• Be creative. If you are following a recipe but have something that is going off in the fridge, chuck it in! Recipes couldn’t evolve without experimentation! Throw some potatoes in a curry, through some spring onions on a salad, make a side dish to add to your meal with half a tin of sweetcorn and some frozen peas. Try to think of new recipes (or just Google) with the food you need to use up.
  • Keep waste to a minimum. Carrots, potatoes, courgettes, aubergines all have edible skins. Keep them on. Use vegetable water for gravy or cooking other items in instead of draining. Make stocks from left over vegetables (and the water), if you’re a meat eater use the bones to make a stock. You can also use zesty fruit peels in water to have a refreshing drink. When you see waste think ‘can i use this for something’ before you throw it away.
  • Best before is b*llshit. Don’t be freaked out by ‘best before’ dates. This is one of the most common reasons for food waste (as we mentioned above watch out for meat dates). We would say you still have two or three days especially if it has been in the fridge.
  • Check your fridge is working. Some fridges don’t have an effective seal, some have a blocked filter which can cause inconsistent temperatures. The freezer might need defrosting. All these things can lead to food waste so stay on top of maintaining your fridge and freezer.
  • Make liquid food. Overripe fruits can be made into smoothies. Overripe vegetables can be made into soups. Use it all!
  • Donate food. Sometimes you might just have bought too much stuff. Give it to neighbours, friends or donate to food banks for the homeless.
  • Compost. Composting isn’t just for old ladies. Many food waste items can be composted and used in the garden. Check out what you can and can’t compost here.
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Tackling food waste with your mouth – during meals

  • Stop being so bloody greedy. We are all victims of eyes being bigger than our bellies. Think about splitting dishes between friends rather than ordering two lots. If you know you’re not very hungry or if you’re going to eat at a place with huge portions ask for a smaller sized meal.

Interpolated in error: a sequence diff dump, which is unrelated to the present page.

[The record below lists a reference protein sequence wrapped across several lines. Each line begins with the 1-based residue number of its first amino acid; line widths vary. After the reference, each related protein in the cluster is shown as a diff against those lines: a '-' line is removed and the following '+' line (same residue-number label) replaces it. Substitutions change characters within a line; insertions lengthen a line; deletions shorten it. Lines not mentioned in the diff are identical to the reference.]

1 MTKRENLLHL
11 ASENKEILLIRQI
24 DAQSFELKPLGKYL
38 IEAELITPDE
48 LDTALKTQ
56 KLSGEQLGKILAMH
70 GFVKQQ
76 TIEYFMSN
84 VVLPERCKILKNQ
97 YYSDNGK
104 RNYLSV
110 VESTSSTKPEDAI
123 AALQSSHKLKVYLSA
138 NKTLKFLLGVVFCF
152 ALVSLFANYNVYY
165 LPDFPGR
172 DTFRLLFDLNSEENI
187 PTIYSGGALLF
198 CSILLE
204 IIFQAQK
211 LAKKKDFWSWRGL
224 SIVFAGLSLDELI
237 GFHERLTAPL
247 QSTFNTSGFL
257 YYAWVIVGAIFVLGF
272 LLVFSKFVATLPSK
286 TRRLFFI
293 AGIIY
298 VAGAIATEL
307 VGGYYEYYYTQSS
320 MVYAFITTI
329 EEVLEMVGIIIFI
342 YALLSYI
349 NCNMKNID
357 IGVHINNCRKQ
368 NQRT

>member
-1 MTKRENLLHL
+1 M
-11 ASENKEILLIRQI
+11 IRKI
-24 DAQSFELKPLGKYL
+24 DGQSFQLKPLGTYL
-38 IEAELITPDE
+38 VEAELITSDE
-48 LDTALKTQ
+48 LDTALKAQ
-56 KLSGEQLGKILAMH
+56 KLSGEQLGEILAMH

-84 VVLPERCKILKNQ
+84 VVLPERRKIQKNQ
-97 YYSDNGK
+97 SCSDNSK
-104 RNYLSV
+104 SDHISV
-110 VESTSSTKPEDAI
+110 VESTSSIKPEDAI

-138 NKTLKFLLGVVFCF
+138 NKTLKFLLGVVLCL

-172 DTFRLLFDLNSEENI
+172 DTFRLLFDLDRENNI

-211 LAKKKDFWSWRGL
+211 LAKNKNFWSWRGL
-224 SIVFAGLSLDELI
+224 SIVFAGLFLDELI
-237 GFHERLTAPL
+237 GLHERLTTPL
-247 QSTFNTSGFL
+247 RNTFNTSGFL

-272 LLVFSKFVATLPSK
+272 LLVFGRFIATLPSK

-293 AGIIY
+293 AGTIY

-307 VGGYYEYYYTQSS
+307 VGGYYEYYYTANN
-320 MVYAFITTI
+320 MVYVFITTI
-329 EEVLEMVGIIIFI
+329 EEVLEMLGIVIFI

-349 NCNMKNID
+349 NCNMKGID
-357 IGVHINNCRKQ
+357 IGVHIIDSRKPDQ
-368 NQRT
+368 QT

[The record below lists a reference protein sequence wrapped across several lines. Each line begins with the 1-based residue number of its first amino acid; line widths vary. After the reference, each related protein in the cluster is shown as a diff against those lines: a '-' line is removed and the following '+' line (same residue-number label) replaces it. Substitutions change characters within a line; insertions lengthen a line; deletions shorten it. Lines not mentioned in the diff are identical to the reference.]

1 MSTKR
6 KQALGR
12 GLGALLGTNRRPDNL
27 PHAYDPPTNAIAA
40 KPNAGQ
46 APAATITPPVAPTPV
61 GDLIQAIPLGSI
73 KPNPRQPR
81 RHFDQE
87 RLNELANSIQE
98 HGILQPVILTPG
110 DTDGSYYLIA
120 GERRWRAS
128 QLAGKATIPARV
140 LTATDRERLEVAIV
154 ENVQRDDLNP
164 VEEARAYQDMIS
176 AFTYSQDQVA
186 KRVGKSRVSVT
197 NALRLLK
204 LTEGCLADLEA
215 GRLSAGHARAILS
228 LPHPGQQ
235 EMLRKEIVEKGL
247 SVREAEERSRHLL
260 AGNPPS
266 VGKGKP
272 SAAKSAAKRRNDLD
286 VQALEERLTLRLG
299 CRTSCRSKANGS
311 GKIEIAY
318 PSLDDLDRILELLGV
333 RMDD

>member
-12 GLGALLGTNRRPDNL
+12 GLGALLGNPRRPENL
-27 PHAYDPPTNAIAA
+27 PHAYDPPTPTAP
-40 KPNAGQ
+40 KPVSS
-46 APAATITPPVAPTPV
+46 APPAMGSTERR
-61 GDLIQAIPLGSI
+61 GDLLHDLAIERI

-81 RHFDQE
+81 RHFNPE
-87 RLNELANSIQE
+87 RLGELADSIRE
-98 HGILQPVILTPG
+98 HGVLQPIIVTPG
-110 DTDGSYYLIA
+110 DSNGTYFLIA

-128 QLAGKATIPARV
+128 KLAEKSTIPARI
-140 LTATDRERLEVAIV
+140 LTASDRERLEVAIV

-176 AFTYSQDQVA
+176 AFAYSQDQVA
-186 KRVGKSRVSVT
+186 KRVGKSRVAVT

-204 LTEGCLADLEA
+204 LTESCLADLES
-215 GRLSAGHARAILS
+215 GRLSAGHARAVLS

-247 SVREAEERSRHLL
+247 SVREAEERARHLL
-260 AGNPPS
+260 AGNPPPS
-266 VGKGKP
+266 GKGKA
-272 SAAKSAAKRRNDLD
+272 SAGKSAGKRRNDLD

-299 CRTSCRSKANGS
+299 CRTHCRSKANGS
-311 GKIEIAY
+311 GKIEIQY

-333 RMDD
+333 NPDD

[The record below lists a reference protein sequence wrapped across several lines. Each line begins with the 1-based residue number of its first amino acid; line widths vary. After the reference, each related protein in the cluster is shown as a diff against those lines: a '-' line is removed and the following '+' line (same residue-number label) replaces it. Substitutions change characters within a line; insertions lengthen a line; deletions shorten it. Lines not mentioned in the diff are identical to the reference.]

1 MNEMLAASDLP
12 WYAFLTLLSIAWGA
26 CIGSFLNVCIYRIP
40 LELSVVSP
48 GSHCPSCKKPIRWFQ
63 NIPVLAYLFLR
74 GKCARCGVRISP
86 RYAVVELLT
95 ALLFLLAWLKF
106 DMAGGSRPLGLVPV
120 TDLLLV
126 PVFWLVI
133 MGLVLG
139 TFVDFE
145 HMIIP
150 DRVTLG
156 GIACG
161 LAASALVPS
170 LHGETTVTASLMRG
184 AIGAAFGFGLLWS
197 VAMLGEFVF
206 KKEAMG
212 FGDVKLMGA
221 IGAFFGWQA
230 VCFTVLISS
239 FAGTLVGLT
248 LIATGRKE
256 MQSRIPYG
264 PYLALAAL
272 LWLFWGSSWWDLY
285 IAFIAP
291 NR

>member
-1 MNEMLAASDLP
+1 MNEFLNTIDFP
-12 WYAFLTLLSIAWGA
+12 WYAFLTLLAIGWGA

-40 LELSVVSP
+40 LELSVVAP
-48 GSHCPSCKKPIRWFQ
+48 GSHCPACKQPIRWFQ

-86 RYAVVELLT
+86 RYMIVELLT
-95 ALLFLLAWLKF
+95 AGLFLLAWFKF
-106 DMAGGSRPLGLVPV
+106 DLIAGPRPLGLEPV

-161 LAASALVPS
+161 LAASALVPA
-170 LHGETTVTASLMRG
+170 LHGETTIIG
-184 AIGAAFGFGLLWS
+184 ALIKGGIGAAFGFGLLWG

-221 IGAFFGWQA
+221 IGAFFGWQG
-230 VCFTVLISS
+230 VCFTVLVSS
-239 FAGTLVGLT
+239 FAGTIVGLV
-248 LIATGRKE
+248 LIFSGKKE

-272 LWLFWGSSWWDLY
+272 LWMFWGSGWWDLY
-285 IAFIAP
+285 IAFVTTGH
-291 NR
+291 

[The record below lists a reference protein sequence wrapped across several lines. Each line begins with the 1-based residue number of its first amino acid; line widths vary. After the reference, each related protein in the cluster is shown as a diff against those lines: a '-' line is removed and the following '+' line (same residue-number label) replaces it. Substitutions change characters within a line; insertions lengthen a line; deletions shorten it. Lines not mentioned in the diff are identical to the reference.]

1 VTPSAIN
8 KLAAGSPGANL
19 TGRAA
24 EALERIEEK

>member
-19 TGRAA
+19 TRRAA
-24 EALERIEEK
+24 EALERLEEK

• Doggybags. Bring your own container with you incase you might want to take leftovers home from a dinner out. You then will save money on lunch or dinner the next day!
  • Serve smaller. If you’re used to over cooking, start with smaller servings and go back for more. If you know you want to keep some for the next day serve that portion then feel free to tuck in to the remaining amount. Many of us eat as much as we want then don’t have enough for a full portion for another meal and it either gets left in the fridge or we end up eating two meals the following day.
  • Skip the tray. This is a new one for us but in our research for this article. We found out that if you have to carry the food in a cafeteria or food chains in your hands rather than pile up food onto a tray you’re likely to eat less. Makes sense I guess!
  •  Educate other people. A lot of people have no idea how much food waste occurs in the world, or that they are a culprit themselves. Talk to your friends and family and ask about their cooking and shopping habits. They might be doing something you can pick up and visa versa.

If you have any great tips to reduce food waste please let us know and we can add to our list! It is really easy to make a small effort to change outcomes of food waste from your very home. Even if you pick up one of these tips you’re contributing to reduce the global issue, so keep it up!

Grace works for a School Improvement Partnership and is our resident ocean lover. Having worked as a scuba instructor in Indonesia she has picked up her fair share of ocean plastic. Her favourite eco product is Oliva Olive Oil Soap.